Considered a dwarf tree, Pink Lady apple trees are native to Australia and thrive in warm to hot climates. The taste of the fruit resembles a sweeter version of a Granny Smith apple because it is a hybrid of the Golden Delicious and Lady William apples. As a result, the Pink Lady apple tree does not need a pollinator to bear fruit. Also known as the Cripps Pink apples, Pink Lady apples are ripe for the harvest between the months of September and October for your snacking and baking needs.
Loosen and soak the roots of the Pink Lady apple whip in a bucket of water for an hour before planting it.
Select a location in your yard that has full sun. The best location will have full morning sun and will drain well. Despite the Pink Lady being a dwarf tree, it still needs a lot of room to grow because it can reach 10 feet in height and from five to eight feet in width. Make sure the location you choose has ample space for the tree to grow.
Dig a hole with the shovel that is three times wider than the whip's root ball. The hole should be no deeper than the container in which the apple whip came.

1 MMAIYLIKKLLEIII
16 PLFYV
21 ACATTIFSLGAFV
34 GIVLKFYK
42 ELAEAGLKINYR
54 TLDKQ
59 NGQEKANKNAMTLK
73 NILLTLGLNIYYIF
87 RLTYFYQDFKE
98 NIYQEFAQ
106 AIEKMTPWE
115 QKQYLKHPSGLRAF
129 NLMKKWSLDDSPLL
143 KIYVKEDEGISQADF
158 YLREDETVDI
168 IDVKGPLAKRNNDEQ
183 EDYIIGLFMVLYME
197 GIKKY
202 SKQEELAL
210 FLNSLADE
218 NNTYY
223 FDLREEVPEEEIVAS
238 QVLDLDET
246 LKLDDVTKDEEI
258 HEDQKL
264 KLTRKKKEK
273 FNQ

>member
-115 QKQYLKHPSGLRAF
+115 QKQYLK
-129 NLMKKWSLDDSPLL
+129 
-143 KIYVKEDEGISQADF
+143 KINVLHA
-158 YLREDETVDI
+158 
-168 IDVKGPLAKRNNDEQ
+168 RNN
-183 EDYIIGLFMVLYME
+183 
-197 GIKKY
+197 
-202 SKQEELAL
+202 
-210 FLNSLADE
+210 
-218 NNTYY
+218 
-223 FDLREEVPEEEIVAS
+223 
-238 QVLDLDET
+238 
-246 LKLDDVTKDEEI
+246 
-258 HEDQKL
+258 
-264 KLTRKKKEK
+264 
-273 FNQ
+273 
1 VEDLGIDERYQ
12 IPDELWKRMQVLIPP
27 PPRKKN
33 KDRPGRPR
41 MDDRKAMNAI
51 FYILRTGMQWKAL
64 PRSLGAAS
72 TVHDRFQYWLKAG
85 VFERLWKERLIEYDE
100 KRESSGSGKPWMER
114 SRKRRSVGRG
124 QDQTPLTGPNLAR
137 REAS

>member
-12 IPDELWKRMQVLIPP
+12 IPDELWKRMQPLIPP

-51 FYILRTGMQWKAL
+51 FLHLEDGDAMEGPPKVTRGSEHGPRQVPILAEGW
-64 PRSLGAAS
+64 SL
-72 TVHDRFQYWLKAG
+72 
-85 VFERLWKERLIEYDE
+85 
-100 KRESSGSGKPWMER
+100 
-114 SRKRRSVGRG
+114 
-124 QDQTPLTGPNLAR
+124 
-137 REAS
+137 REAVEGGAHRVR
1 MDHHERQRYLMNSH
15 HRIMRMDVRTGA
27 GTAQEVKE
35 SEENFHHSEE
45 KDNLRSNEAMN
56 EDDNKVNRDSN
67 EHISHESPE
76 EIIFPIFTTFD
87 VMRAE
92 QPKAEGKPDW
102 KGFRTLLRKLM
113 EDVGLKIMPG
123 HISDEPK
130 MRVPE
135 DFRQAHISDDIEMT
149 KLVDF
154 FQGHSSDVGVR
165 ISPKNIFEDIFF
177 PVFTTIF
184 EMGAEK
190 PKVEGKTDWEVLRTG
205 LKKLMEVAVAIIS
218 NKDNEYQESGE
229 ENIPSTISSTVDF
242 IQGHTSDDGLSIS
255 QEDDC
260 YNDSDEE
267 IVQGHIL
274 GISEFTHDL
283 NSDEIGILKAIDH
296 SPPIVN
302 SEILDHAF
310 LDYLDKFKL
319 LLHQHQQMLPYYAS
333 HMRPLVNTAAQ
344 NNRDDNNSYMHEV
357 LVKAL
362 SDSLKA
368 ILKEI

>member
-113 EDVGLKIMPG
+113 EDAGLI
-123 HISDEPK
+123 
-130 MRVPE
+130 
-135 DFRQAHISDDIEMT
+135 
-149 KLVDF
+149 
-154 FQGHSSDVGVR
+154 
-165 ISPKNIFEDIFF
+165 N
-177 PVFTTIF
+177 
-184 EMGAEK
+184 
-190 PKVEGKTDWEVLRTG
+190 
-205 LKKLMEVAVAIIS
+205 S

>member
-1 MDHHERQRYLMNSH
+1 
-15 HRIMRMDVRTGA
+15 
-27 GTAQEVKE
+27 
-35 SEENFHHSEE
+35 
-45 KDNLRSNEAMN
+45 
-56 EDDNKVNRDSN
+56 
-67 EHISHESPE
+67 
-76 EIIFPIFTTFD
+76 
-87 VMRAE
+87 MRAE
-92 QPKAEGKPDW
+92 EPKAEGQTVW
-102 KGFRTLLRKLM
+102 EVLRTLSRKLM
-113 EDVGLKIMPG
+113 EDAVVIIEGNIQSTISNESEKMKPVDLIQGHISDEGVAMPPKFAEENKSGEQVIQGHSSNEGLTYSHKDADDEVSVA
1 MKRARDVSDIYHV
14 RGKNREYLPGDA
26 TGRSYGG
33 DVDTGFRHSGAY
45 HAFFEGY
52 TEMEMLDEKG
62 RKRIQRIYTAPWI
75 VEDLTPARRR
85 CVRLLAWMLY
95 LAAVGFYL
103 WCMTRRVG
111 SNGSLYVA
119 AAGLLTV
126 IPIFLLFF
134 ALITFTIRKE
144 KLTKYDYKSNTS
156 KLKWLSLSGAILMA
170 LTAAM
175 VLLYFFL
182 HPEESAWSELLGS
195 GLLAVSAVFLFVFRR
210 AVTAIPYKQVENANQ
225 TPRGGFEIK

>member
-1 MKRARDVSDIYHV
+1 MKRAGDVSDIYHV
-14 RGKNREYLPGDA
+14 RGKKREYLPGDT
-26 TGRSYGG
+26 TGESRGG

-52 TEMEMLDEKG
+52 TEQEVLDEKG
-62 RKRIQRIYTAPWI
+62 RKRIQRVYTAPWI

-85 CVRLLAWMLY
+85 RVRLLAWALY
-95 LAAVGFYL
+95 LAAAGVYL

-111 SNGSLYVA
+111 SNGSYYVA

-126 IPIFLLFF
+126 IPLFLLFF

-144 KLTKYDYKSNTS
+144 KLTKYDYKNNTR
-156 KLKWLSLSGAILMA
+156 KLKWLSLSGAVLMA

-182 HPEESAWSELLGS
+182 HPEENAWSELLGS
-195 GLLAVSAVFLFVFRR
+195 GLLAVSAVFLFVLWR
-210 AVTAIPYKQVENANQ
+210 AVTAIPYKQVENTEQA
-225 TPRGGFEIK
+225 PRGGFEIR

Put the apple whip in the middle of the hole and half-fill it with soil. Pat the soil around the tree so it is firm. Sprinkle water over the dirt if it is loose and completely fill the hole with soil.
Water the Pink Lady apple whip well until the soil around it is wet.
Plant additional Pink Lady apple whips with at least six feet of distance between each.
Place mulch on the ground around the whip, being careful to not let the mulch touch it.
Keep the soil moist during the growing season. Deep, slow watering is best. If the dirt in your yard does not have many nutrients in it, add compost to the soil. The Pink Lady apple tree blooms during the latter half of the spring season and the apples will be ready in the fall.